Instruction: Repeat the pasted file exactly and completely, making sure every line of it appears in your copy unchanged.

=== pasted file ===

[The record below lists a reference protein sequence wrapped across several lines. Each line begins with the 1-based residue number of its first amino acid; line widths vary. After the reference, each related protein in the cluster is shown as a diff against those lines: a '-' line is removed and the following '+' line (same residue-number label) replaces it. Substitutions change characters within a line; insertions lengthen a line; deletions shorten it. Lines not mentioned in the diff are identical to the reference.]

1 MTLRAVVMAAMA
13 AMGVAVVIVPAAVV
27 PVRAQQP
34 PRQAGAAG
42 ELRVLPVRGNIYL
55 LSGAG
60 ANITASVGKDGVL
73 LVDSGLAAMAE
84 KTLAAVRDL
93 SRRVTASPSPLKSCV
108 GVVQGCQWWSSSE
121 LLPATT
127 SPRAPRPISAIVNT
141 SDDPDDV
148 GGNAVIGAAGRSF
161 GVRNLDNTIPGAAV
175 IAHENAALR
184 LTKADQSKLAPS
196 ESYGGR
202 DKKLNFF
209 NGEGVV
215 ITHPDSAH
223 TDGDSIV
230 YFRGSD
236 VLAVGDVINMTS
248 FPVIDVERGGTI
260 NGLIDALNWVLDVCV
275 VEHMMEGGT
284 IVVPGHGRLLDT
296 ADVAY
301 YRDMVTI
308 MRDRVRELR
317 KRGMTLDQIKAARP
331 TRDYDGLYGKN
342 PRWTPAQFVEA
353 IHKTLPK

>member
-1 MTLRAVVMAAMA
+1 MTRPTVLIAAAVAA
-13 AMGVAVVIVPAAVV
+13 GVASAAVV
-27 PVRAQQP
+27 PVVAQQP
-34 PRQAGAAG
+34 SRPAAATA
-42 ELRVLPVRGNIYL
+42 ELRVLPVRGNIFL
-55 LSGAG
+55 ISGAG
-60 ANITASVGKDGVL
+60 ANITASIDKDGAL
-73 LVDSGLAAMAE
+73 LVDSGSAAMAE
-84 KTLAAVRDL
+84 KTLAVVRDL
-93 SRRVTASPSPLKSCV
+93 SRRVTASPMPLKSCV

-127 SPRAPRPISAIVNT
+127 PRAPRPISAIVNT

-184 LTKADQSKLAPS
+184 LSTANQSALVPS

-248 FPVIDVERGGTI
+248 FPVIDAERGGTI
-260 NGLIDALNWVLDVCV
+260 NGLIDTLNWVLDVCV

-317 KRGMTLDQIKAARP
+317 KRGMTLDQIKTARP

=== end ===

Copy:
[The record below lists a reference protein sequence wrapped across several lines. Each line begins with the 1-based residue number of its first amino acid; line widths vary. After the reference, each related protein in the cluster is shown as a diff against those lines: a '-' line is removed and the following '+' line (same residue-number label) replaces it. Substitutions change characters within a line; insertions lengthen a line; deletions shorten it. Lines not mentioned in the diff are identical to the reference.]

1 MTLRAVVMAAMA
13 AMGVAVVIVPAAVV
27 PVRAQQP
34 PRQAGAAG
42 ELRVLPVRGNIYL
55 LSGAG
60 ANITASVGKDGVL
73 LVDSGLAAMAE
84 KTLAAVRDL
93 SRRVTASPSPLKSCV
108 GVVQGCQWWSSSE
121 LLPATT
127 SPRAPRPISAIVNT
141 SDDPDDV
148 GGNAVIGAAGRSF
161 GVRNLDNTIPGAAV
175 IAHENAALR
184 LTKADQSKLAPS
196 ESYGGR
202 DKKLNFF
209 NGEGVV
215 ITHPDSAH
223 TDGDSIV
230 YFRGSD
236 VLAVGDVINMTS
248 FPVIDVERGGTI
260 NGLIDALNWVLDVCV
275 VEHMMEGGT
284 IVVPGHGRLLDT
296 ADVAY
301 YRDMVTI
308 MRDRVRELR
317 KRGMTLDQIKAARP
331 TRDYDGLYGKN
342 PRWTPAQFVEA
353 IHKTLPK

>member
-1 MTLRAVVMAAMA
+1 MTRPTVLIAAAVAA
-13 AMGVAVVIVPAAVV
+13 GVASAAVV
-27 PVRAQQP
+27 PVVAQQP
-34 PRQAGAAG
+34 SRPAAATA
-42 ELRVLPVRGNIYL
+42 ELRVLPVRGNIFL
-55 LSGAG
+55 ISGAG
-60 ANITASVGKDGVL
+60 ANITASIDKDGAL
-73 LVDSGLAAMAE
+73 LVDSGSAAMAE
-84 KTLAAVRDL
+84 KTLAVVRDL
-93 SRRVTASPSPLKSCV
+93 SRRVTASPMPLKSCV

-127 SPRAPRPISAIVNT
+127 PRAPRPISAIVNT

-184 LTKADQSKLAPS
+184 LSTANQSALVPS

-248 FPVIDVERGGTI
+248 FPVIDAERGGTI
-260 NGLIDALNWVLDVCV
+260 NGLIDTLNWVLDVCV

-317 KRGMTLDQIKAARP
+317 KRGMTLDQIKTARP